Combining sightseeing in Athens with a rousing musical twist

Singing the praises of Athens! A rousing crescendo awaits when you combine sightseeing with a musical twist

  • The Really Big Chorus organises holidays that combine singing with sightseeing 
  • The Daily Mail’s Jane Slade joined the 180-strong group on a trip to Athens 
  • Between rehearsals the group were able to take excursions around the city 

We took off like starlings in flight, soaring together in a ‘murmuration’ of choral harmony. The energy produced from 270 sopranos, altos, tenors and basses was spine-tingling.

Even our conductor, Brian Kay, who was the original bass in The King’s Singers vocal ensemble, was moved. ‘You’re quite good,’ he said, after our first rehearsal.

We — that is, some 180 members of The Really Big Chorus (TRBC) — had come to Athens to perform Haydn’s great choral masterpiece The Creation with a 90- strong Greek choir. We had never met each other before and some of us were singing the piece for the first time.

The Parthenon in Athens, where Jane wondered what it might feel like to perform a concert among the lofty columns

Since TRBC was formed in 1974, it has become renowned for its ‘turn up and sing’ events, organising ‘Concerts from Scratch’ at the Royal Albert Hall and holidays that combine singing with sightseeing.

There is no audition and anyone can join. TRBC has attracted many luminaries over the years, including the Duchess of Kent, journalist and radio presenter Libby Purves, Gareth Malone’s father James and Edward Elgar’s great-niece Hilary.

I was a TRBC novice when I booked my three-day Athenian Adventure, with the option of two excursions, a lunch in the Plaka and a choral feast. I was travelling alone — but, as an experienced choral singer, I knew I wouldn’t be lonely: singers are a friendly bunch.

I soon got chatting to Lorraine Lee, a soprano from Bradford. She told me that, in 2000, she had been diagnosed with a heart and lung condition and given six months to live. But then she discovered singing — and it saved her life. ‘It taught me to control my breathing,’ she explained.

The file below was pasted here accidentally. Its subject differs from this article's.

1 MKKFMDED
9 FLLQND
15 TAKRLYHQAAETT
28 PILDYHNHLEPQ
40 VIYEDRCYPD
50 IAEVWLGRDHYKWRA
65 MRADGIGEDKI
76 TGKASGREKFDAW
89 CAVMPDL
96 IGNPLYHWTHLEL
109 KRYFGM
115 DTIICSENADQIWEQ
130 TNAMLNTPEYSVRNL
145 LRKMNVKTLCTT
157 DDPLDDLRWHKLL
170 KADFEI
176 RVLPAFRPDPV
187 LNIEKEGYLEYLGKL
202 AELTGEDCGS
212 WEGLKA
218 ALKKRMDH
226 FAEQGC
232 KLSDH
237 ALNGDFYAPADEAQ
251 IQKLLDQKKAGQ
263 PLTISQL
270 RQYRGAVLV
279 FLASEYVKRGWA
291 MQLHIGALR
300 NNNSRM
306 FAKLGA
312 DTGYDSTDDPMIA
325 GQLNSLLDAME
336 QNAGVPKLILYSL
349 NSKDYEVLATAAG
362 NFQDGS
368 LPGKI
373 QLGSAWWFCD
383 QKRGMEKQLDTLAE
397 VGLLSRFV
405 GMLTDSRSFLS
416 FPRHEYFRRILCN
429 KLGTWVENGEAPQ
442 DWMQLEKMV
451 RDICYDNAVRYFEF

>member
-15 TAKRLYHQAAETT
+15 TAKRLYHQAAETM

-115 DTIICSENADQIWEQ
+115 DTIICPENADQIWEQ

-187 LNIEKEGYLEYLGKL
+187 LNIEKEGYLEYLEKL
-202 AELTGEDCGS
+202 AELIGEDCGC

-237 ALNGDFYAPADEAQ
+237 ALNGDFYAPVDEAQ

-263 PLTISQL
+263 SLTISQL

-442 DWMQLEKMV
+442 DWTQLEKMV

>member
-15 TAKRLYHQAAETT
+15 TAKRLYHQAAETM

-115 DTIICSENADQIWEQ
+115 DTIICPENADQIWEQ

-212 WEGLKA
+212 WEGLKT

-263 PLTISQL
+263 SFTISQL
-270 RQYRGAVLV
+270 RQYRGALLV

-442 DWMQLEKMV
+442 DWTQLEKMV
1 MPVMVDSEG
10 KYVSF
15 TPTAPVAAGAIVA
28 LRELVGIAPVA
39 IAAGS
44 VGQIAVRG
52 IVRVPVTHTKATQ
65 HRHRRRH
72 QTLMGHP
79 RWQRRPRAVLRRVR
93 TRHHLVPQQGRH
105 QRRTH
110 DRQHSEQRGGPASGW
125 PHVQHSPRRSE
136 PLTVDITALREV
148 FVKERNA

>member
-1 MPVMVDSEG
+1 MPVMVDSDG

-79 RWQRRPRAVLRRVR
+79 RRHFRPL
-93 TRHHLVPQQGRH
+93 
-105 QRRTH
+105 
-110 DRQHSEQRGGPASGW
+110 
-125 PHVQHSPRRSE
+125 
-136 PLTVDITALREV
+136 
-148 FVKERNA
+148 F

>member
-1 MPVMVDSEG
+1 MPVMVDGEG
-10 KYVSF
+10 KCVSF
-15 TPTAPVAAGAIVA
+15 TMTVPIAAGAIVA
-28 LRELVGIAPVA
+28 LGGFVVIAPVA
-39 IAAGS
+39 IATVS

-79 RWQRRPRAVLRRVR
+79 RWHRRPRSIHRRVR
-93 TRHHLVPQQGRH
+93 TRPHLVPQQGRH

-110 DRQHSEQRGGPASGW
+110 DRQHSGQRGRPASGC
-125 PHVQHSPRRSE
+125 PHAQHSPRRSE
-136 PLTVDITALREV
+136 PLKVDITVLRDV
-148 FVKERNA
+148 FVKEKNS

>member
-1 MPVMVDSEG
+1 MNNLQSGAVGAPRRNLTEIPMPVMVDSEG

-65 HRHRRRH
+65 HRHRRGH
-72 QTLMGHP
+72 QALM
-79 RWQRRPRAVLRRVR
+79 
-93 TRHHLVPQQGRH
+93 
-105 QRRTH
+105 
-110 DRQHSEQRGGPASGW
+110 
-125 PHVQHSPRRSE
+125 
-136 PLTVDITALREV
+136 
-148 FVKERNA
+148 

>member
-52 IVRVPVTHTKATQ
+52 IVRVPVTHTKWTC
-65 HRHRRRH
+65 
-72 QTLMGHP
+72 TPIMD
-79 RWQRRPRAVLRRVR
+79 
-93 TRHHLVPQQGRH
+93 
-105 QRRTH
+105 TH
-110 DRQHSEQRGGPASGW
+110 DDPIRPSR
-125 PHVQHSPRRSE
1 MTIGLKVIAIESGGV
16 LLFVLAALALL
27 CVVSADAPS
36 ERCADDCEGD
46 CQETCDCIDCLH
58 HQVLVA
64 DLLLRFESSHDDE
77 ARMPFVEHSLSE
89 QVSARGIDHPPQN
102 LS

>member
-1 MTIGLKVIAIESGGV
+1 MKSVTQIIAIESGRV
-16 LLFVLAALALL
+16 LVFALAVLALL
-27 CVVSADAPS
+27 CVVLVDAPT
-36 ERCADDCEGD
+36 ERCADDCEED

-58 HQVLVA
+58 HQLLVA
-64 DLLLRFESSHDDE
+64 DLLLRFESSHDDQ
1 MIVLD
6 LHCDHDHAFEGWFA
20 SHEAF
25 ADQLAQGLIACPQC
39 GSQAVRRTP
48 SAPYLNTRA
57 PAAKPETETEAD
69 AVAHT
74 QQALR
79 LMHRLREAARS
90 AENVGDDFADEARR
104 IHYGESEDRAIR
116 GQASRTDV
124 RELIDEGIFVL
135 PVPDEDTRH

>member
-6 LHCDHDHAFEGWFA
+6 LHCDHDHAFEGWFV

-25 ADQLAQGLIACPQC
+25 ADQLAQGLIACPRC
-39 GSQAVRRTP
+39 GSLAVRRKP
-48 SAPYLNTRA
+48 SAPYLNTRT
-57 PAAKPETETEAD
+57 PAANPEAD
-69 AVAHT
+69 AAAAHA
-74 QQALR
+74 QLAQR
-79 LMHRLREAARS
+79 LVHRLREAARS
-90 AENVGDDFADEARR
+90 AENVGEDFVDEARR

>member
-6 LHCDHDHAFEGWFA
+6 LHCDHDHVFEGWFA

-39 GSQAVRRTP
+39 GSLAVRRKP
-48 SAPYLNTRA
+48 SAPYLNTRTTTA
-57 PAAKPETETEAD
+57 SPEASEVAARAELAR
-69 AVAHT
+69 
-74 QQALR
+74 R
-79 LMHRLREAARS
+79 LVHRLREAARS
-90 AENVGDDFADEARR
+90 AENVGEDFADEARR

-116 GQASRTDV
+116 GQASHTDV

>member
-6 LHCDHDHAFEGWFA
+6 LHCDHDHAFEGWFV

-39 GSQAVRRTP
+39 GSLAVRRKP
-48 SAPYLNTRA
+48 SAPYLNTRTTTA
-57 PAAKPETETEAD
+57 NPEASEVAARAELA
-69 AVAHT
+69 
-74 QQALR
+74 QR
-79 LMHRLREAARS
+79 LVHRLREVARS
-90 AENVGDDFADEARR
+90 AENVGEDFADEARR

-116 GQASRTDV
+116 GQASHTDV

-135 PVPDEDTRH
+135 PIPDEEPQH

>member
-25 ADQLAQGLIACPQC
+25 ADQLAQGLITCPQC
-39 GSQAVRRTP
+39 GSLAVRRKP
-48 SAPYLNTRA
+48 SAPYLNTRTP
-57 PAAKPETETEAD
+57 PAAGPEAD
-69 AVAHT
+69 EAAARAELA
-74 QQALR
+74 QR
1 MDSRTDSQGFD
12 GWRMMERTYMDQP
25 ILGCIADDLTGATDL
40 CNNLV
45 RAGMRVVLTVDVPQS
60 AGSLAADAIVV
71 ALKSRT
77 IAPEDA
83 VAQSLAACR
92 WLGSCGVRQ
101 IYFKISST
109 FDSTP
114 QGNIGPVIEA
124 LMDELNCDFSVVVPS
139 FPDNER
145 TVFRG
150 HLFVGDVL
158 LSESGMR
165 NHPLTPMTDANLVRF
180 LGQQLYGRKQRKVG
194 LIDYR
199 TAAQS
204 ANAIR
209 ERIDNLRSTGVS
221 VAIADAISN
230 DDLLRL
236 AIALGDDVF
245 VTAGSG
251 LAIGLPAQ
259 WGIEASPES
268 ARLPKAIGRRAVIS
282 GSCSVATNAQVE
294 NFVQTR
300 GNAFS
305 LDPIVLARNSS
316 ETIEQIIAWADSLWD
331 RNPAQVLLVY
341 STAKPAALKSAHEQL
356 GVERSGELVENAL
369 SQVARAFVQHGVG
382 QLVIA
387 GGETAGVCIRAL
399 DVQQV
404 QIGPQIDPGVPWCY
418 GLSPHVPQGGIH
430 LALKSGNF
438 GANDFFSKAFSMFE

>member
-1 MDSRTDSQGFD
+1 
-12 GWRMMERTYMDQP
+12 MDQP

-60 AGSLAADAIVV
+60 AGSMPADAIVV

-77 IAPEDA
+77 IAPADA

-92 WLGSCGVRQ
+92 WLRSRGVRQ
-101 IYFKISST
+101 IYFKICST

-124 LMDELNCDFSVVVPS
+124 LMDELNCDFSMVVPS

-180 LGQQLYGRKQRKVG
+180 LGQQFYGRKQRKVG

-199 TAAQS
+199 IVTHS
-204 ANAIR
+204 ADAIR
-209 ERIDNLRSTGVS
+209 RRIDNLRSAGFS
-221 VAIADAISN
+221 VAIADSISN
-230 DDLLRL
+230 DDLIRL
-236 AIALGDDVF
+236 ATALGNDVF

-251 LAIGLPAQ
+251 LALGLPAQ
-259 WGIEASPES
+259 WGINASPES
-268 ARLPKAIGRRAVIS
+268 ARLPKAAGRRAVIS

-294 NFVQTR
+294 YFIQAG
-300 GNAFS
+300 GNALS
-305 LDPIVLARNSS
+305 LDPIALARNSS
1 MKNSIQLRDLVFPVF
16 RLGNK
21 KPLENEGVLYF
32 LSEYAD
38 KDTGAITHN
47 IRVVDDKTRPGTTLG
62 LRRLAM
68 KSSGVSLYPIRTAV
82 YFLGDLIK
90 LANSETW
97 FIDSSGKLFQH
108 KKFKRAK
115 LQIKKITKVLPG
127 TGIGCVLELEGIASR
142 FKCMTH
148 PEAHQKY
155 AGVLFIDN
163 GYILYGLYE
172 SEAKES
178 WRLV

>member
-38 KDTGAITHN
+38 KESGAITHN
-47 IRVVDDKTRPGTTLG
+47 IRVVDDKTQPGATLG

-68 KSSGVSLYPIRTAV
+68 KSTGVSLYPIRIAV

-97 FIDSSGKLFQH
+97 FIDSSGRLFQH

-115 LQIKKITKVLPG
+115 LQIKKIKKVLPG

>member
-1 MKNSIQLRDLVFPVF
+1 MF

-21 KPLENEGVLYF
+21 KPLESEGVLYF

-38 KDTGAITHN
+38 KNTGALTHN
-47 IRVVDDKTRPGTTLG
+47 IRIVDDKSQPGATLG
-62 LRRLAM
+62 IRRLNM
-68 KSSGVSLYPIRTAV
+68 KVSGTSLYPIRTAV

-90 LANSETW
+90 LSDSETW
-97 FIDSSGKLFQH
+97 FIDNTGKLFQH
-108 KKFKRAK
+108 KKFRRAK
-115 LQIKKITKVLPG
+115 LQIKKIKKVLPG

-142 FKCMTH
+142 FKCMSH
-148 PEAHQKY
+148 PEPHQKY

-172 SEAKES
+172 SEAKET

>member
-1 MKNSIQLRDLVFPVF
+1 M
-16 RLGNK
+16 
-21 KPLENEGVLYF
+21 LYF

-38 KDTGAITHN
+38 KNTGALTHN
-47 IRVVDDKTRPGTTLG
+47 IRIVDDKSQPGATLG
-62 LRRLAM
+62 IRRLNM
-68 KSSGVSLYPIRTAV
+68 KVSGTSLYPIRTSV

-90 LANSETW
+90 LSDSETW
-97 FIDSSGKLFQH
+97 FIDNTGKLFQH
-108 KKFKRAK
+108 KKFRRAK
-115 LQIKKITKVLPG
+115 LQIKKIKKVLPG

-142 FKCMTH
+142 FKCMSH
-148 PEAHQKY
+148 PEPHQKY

Since receiving her awful news, she has sung at the Royal Albert Hall, in front of the Pope at the Vatican, and in New York.

We had just three rehearsals before our performance in the Christos Lambrakis concert hall. Housed in the Athenian temple of modern culture, the Megaron, the hall is renowned for some of the best acoustics in the world.

The frisson of excitement was palpable. For Susie Walker, an alto like me, the holiday reignited memories of when she and her husband, Rob, met in 2014 and married a year later.

‘Singing is something we love to do,’ she trilled. ‘We met on a singing holiday and now we sing and travel together.’

High notes: Jane and some of her fellow choristers with the conductor Brian Kay 

We were staying in a modern, four-star hotel on the Athens Riviera — half-an-hour outside the city, on the Aegean.

Had the weather been better, I would have basked on the beach and swum in the sea.

As it was, I took blustery walks along the palm-fringed promenade and imagined the waterfront cafes filled with Athenian weekenders.

Between rehearsals, I took an organised excursion to the city’s showcase attraction, the Acropolis, which, out of season, is pleasantly uncrowded.

As I gazed at the Parthenon, I wondered what it might feel like to perform a concert among the lofty columns, adding to the echo of voices stored within its 2,500-year-old stones.

Jane descibed the Acropolis Museum, pictured, as ‘a wondrous example of how modern architecture and technology can show off ancient treasures’

Today, the temple, like Greece itself, is undergoing renovation, and surveys a city looking to the future, rather than the past.

The nearby Acropolis Museum is a wondrous example of how modern architecture and technology can show off ancient treasures. The star exhibit is a recreation of the interior of the Parthenon, surrounded by huge windows looking on to the real thing.

The display of its five caryatids, resembling a theatre set of stone goddesses bathed in halos of light, is also spectacular.

In high summer, the half-hour drive from the hotel to Sounion, the spectacular coastal promontory crowned by the Temple of Poseidon, must make for a welcome escape from the city.

I was keen to see why the poet Byron loved it and inspect the pillar on which he once etched his name.

Suddenly, it was showtime. My heart always pounds when I sing with a great choir and orchestra in a beautiful venue.

It’s the same for Brian Kay, 75, who has conducted ten Messiahs and all the Bach Passions, not to mention Mozart’s and Verdi’s Requiems many times for TRBC. ‘I wouldn’t do this job if I didn’t get excited,’ he said. ‘I feel I am the luckiest man in the world.’

We sang to a full house and were rewarded with thunderous applause. Next year’s trip is Trieste to sing Mozart’s Requiem in a 14th-century cathedral. I’ve already ordered my score.


Basic package for the Athenian Adventure, including flights, transfers, music arrangements and three nights’ B&B at the four-star Hotel Amarilia, costs £895 pp, 



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